Man's Quest for God contains a number of insights into prayer that are worth mulling over. I am grateful to Michael K Marsh, a priest of the Episcopal Diocese of West Texas, whose blog Interrupting the Silence has a recent post citing several quotes that I reproduce below. I've also included the site in my own blogroll.

Of all the things we do, prayer is the least expedient, the least worldly, the least practical. This is why prayer is an act of self-purification. This is why prayer is an ontological necessity.

To pray is to take notice of the wonder, to regain a sense of the mystery that animates all beings, the divine margin in all attainments. Prayer is our humble answer to the inconceivable surprise of living. It is all we can offer in return for the mystery by which we live.

In prayer we shift the center of living from self-consciousness to self-surrender.

Prayer is no panacea, no substitute for action. It is, rather, like a beam thrown from a flashlight before us into the darkness. It is in this light that we who grope, stumble, and climb, discover where we stand, what surrounds us, and what course we should choose. Prayer makes visible the right and reveals what is hampering and false...Sometimes prayer is more than a light before us; it is a light within us.

To avoid prayer constantly is to force a gap between man and God which can widen into an abyss.

The purpose of prayer is not the same as the purpose of speech. The purpose of speech is to inform; the purpose of prayer is to partake.

The privilege of praying is man's greatest distinction.

To live without prayer is to live without God, to live without a soul.

He who has never prayed is not fully human.

The issue of prayer is not prayer; the issue of prayer is God.

Sympathy for the Devil?  

Posted by Joe Rawls in ,

Isaac of Nineveh (or Isaac of Syria) was a 7th-century monk, a native of Qatar on the Persian Gulf. He belonged to the Nestorian church (they actually call themselves the Church of the East or the Assyrian Church of the East). His writings in Syriac--translated into Greek and other languages--became very popular outside the Nestorian world and he is venerated as a saint in the Orthodox Church, even though the Nestorians rejected the council of Chalcedon.

The notion that "God is love" underpins all of Isaac's theology and leads to some strongly-worded insights into the generosity of God's concern for all--and I do mean all--of creation. This is brought out in a lecture ( by Russian Orthodox bishop Hilarion Alfeyev, parts of which (containing quotes of Isaac) are reproduced below:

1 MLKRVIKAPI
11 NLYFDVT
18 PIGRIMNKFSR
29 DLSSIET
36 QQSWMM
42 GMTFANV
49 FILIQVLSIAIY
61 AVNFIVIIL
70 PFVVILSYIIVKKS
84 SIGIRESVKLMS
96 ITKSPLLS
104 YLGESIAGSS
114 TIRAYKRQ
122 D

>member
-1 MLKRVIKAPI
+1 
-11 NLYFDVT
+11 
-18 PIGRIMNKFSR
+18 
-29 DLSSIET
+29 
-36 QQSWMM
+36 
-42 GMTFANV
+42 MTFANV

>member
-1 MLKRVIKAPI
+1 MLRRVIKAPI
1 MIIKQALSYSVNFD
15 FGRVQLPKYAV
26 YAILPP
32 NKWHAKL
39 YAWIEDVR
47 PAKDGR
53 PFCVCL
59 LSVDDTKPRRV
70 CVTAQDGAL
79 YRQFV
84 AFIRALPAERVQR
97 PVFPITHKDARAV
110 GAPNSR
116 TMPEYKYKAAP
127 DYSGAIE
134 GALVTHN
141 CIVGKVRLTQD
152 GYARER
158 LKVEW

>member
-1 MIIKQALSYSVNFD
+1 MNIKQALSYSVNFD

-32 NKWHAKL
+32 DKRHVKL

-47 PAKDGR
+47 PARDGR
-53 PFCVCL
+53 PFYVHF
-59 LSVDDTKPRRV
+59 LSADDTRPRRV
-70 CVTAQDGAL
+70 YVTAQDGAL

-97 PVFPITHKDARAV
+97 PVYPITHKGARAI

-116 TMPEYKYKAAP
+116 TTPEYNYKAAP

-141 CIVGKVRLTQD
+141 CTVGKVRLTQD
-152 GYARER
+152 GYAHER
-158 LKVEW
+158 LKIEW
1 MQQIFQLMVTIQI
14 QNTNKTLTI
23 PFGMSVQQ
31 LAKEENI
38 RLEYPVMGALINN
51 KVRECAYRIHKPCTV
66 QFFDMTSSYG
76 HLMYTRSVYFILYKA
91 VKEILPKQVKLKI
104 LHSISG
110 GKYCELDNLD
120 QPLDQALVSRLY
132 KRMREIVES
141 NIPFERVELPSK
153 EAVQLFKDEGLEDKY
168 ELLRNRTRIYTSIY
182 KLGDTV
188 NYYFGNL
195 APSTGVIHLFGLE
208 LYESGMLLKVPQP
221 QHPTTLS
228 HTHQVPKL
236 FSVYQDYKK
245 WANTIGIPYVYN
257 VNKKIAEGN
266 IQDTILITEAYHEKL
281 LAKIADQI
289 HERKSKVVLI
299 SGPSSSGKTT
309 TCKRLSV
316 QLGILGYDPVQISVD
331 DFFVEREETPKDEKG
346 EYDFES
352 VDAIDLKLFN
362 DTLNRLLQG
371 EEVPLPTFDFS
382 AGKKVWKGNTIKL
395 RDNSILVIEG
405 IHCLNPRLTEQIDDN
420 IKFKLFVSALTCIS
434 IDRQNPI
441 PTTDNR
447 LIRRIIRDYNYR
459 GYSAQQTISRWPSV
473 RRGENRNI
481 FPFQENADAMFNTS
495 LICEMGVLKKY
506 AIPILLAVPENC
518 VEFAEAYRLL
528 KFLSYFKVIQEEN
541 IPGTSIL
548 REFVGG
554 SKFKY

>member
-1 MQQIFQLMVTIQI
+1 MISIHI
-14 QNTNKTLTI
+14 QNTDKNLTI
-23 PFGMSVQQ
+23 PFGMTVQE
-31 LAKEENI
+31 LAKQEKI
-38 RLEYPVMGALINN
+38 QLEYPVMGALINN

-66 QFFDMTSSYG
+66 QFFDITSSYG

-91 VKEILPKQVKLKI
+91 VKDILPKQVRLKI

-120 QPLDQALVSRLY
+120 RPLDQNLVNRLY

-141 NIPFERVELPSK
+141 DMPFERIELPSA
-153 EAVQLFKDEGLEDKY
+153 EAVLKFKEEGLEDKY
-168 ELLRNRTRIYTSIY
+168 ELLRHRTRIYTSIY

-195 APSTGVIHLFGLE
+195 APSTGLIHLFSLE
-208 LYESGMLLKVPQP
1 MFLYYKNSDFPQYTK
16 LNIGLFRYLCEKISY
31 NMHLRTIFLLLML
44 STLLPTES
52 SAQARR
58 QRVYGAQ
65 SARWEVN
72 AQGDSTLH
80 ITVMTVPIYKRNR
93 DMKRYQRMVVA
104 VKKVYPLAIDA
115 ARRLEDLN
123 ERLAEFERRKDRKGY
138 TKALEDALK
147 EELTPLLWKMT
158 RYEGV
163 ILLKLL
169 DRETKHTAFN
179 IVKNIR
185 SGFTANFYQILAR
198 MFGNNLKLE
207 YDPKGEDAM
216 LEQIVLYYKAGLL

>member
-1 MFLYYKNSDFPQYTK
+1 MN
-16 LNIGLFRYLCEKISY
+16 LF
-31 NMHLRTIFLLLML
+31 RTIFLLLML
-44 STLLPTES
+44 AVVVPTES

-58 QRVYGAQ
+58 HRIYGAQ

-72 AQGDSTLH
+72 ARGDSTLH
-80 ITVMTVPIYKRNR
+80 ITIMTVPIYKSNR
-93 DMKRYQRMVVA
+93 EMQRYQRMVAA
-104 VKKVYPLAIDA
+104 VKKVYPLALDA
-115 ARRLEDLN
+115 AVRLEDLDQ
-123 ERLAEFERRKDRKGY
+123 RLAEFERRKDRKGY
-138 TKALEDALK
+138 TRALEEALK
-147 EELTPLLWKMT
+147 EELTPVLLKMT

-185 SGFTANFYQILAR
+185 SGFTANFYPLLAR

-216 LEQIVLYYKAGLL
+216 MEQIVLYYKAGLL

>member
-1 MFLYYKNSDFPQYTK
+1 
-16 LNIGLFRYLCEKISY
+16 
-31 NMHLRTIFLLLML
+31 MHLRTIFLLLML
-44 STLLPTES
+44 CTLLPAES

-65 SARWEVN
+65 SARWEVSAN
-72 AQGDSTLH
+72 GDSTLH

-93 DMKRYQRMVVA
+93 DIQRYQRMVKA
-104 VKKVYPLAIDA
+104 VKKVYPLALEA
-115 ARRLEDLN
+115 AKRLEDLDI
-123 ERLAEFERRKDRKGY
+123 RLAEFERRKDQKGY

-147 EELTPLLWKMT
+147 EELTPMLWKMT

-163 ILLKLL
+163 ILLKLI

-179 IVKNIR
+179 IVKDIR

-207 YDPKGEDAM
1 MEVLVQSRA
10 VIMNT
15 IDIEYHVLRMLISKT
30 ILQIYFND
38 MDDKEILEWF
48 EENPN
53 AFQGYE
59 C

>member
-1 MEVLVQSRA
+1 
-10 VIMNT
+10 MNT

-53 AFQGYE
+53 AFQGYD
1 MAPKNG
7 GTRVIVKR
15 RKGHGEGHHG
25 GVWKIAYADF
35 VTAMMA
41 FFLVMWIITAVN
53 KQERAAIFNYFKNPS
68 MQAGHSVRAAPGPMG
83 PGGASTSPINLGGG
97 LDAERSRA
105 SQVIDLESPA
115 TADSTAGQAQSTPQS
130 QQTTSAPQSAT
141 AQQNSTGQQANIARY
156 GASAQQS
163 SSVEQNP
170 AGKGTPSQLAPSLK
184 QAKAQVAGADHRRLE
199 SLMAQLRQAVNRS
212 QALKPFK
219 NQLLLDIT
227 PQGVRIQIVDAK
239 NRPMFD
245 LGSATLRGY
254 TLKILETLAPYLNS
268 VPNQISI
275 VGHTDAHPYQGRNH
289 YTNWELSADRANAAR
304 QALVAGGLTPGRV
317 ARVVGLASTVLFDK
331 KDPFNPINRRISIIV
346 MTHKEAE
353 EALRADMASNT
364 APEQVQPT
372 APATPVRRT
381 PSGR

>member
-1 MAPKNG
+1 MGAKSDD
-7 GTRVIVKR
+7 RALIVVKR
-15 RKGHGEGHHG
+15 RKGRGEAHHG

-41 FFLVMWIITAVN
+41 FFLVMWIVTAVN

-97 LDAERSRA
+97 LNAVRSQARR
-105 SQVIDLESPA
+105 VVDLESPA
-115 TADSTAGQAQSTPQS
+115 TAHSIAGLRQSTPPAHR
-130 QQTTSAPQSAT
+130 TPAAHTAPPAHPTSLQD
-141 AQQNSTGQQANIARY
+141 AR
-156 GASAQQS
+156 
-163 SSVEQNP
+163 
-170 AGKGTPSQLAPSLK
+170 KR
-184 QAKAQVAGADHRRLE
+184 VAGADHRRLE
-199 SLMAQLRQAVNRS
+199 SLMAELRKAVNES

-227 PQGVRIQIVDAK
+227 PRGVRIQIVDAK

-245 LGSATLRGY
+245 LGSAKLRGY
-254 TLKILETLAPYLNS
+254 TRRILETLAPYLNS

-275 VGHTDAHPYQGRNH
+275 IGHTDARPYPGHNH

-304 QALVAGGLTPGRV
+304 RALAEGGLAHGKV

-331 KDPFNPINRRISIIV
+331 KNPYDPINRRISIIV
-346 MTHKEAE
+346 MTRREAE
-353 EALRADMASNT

Divine love was the main reason for the creation of the universe and is the main driving force behind the whole of creation. In the creation of the world divine love revealed itself in all its fullness. "...Let us consider, then, how rich in its wealth is the ocean of His creative act, and how many created things belong to God, and how in His compassion He carries everything, acting providentially as He guides creation, and how with a love that cannot be measured He arrived at the establishment of the world and the beginning of creation; and how compassionate God is, and how patient, and how He loves creation, and how He carries it gently, enduring its importunity, the various sins and wickednesses, the terrible blasphemies of demons and evil men."

Divine love is a continuing realization of the creative potential of God, an endless revelation of the Divinity in His creative act. Divine love lies at the foundation of the universe. It governs the world, and it will lead the world to that glorious outcome when the latter will be entirely "consumed" by the Godhead. "What profundity of richness, what mind and exalted wisdom is God's!...In love did He bring the world into existence, in love is He going to bring it to that wondrous transformed state, and in love will the world be swallowed up in the great mystery of Him who has performed all these things; in love will the whole course of the governance of creation be finally comprised."

"What is purity, briefly? It is a heart full of compassion for the whole of created nature...And what is a compassionate heart? He tells us: It is a heart that burns for all creation, for the birds, for the beasts, for the devils, for every creature. When he thinks about them, when he looks at them, his eyes fill with tears. So strong, so violent is his compassion...that his heart breaks when he sees the pain and suffering of the humblest creatures. That is why he prays with tears every moment...for all the enemies of truth and for all who cause harm, that they may be protected and forgiven. He prays even for serpents in the boundless compassion that wells up in his heart after God's likeness."